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INQ 110 - You're Not As Right As You Think You Are: Evaluating News Sources

INQ 110 - You're Not As Right t As You Think You Are

Evaluating Media Bias

ad fontes media bias chart


By ad fontes media.  For the most recent printable and/or interactive version go to: .

CRAAP Test Video (and checklist)

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student feedback link

Why Fact Checking Matters Video

video link on why fact checking matters

Fact-checking sites

These sites can help you evaluate political discourse

Media Bias Fact Check-  Check bias of news organizations.

Project Vote Smart - Check voting records, background, and public statements of candidates.

Fact Check.Org - Check the accuracy of statements, including advertisements, from politicians, pundits and special interest groups. Sponsored by the Annenberg Center,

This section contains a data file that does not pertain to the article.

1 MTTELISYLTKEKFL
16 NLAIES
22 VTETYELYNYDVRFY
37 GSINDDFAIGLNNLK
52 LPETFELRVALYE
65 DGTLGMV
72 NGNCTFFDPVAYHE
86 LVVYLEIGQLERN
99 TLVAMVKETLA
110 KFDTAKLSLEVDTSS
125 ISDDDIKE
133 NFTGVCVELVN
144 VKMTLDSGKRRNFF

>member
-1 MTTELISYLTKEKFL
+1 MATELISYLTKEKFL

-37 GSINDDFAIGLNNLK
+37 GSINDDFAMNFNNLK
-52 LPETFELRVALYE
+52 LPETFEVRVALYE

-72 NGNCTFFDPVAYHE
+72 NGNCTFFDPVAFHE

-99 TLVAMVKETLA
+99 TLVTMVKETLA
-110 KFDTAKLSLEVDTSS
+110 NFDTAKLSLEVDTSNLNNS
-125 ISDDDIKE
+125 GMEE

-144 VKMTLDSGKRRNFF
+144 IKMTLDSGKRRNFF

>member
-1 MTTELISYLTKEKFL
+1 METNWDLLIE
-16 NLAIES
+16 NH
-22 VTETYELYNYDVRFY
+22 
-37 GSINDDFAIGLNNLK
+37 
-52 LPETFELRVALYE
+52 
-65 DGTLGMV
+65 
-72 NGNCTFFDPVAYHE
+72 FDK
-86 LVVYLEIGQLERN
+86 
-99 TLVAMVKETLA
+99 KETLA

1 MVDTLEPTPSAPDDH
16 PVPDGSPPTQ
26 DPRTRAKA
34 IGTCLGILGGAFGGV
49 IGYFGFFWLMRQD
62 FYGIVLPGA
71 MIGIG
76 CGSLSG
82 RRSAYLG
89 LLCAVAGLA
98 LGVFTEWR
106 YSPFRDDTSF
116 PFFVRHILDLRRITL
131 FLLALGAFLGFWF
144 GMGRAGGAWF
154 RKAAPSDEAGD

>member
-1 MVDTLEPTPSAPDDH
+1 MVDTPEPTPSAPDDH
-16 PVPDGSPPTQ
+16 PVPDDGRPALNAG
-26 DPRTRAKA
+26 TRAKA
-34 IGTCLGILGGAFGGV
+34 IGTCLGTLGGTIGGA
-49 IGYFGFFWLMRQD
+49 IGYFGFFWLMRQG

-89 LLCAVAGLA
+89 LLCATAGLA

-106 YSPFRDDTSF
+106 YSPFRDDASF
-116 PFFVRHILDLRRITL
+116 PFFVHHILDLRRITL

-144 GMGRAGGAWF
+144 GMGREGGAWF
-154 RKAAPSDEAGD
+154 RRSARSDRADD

Sunlight Foundation -  Dedicated to making government as transparent and accountable as possible. Info on campaign finance and lobbyist influence.

Questions to Ask

When you are evaluating a news source, try asking some of the following questions.

  • Who is the author?
  • Who published the article?
  • What's the date?
  • Who is the intended audience?
  • Can you detect any political slant or bias?
  • Why was the article written?
  • What sources does your news source cite?
  • Who or what is funding the news source?

Watchdog Groups

Watchdog Groups

The following are some press watchdog organizations that examine news sources for bias, inaccuracy, self-censorship, etc.

Please note that some of these organizations have their own political bias!! Assess their claims critically, and do your research on the organization. Look at the "about us" link to find out who is funding it, who's on the board of trustees, etc.

Nonpartisan  Organizations

These organizations conduct unbiased research into new sources, the news industry, and consumers of news.